I’m not a wallflower by any means. I’m pretty social and thrive on being a leader as well as being a team player, but hand me a mic and I freeze up.

CREDIT: Giphy

There’s no doubt that public speaking is my greatest fear. I’ve never been good at speaking in front of a crowd, no matter the topic, it’s just not my forte. Like I said, I can lead a group, speak in meetings, even give a presentation, but I have stage fright is too real – and I have no idea why. Needless to say, my fear of public speaking has been a huge drawback for me. I’m sure it has cost me in more ways that I can even imagine.

So when I was asked to give a speech to a group of college graduates last month, I was flattered, but also completely scared.

I also knew I couldn’t say no, and here’s why…

I was devastated after the presidential election, and I realized that I had to do something positive for my community or else I’d go on feeling worthless. I made a conscious choice to be proactive and help the Latino community in whatever way I could. My new year’s resolutions definitely did not include “get over fear of public speaking,” but it was to give back and to be of use.

I was informed that I’d be speaking to a group of Latino college students at the University of North Carolina at Greensboro.

https://www.instagram.com/p/BSo9W0BAjGU/?taken-by=uncglambdas

The group consisted of two Latino organizations: the Lambda Theta Phi Latin Fraternity, Inc. and the Society of Hispanic Professional Engineers.

I was also told that this special graduation ceremony was held because Latinos on campus wanted to recognize the hard work and dedication that our community puts into the University. The ceremony would also be in both English and Spanish to engage the families of graduates who, many of them have not felt connected to the University partly because there may have been a language barrier. But most importantly, they wanted an additional gathering in order to encourage current students to continue working towards graduation and not get discouraged.

Here I was presented with an opportunity that fell in line with contributing a positive change. I couldn’t decline the invitation.

I accepted the challenge and now I had to get to work.

CREDIT: Giphy

Writing the speech wasn’t completely difficult. I knew that I wanted to discuss the challenges Latinos face once they become working professionals. The hard part was practicing and reading my speech out loud.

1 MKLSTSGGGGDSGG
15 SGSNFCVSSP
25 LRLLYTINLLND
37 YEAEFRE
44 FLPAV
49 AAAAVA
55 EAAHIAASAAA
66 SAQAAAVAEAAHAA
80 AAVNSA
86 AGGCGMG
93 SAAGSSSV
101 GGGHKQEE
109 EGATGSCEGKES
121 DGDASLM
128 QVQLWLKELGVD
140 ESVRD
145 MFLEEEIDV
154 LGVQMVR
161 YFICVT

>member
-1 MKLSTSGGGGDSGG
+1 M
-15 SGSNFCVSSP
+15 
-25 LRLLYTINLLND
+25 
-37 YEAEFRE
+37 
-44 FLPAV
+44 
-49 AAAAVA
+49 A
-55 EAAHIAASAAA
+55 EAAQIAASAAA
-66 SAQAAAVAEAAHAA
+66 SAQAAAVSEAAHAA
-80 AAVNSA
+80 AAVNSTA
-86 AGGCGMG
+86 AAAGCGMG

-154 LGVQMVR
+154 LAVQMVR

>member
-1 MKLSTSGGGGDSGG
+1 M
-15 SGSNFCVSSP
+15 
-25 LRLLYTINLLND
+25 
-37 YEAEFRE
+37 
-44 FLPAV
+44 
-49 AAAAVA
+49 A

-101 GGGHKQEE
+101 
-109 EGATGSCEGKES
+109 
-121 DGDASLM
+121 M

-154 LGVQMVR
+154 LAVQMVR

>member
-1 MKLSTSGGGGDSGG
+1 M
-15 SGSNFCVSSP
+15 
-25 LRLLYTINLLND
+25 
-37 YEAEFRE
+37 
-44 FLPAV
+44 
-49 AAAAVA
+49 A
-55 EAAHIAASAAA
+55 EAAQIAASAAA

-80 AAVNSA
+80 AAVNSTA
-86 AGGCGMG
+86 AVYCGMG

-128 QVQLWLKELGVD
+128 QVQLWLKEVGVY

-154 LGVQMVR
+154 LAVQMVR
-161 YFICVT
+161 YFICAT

Several people advised me that if I wanted to pull off this speech I would have to practice and practice and practice until I knew each word by heart. I practiced as best as I could, or I should say, as best as my ADD would allow me to. Either way, there was no backing out now.

When I arrived to give my speech, I was told there’d be around 30 people in the room. I thought “that’s not so bad, I can handle that.” Then I saw this…

CREDIT: Araceli Cruz

I was calm until I saw the program, with my picture on it! It really threw me for a loop. The whole thing really felt like a bigger deal at that point. The title of the program was “Si Se Puede!” And that was perfect. It was the encouragement I needed.

Then something extraordinary happened…

I met the students and talked to them briefly before the ceremony. Their cool and composed demeanor really put my nerves at ease.

CREDIT: Frederick Serrano-Jimenez

Each and every one of them were so nice to me. Their stories gave me the strength I needed to get up there and speak.

Then the time finally came. I had to get up there and give my speech. I won’t include my entire speech but here’s some of it, including the part that always made me choke up.

“When I was back in that dark place, living at home, taking for granted that I had a roof over my head, I’d look at pictures of my parents when they worked in the fields. The pain that I was going through was nothing compared to the hardships that my parents experienced as first generation Mexican immigrants in this country. They worked picking strawberries or taking care of other people’s kids. They scrimped and saved, and always had to fight to pay the bills. I was afforded the privilege of working in New York because of them, and I was not about to let them down — or myself.”

You can read the entire thing here.

So how did I do? Not bad, but not great either.

CREDIT: Giphy

I tried to make eye contact with the audience while also saying the right words and it was really difficult for me. But the most important thing is that I did it! I didn’t hide or run out of the room.

Looking back now, I didn’t necessarily put my fear aside to accomplish this task. My fear stayed with me the entire time I was at the podium, but I conquered my goal regardless.

My desire to inspire and help others became bigger than my fear of public speaking and I am so grateful that I could see beyond myself.

CREDIT: That’s me and the graduates!

Aside from the stress, I do look forward to doing it again!


READ: This Latina Blamed Her Parents For Her Lack Of Education When She Was A Teen, Now She Is Graduating From UC Berkeley And Thanking Them

What is your biggest fear? Let us know by sharing this story and commenting in the section below!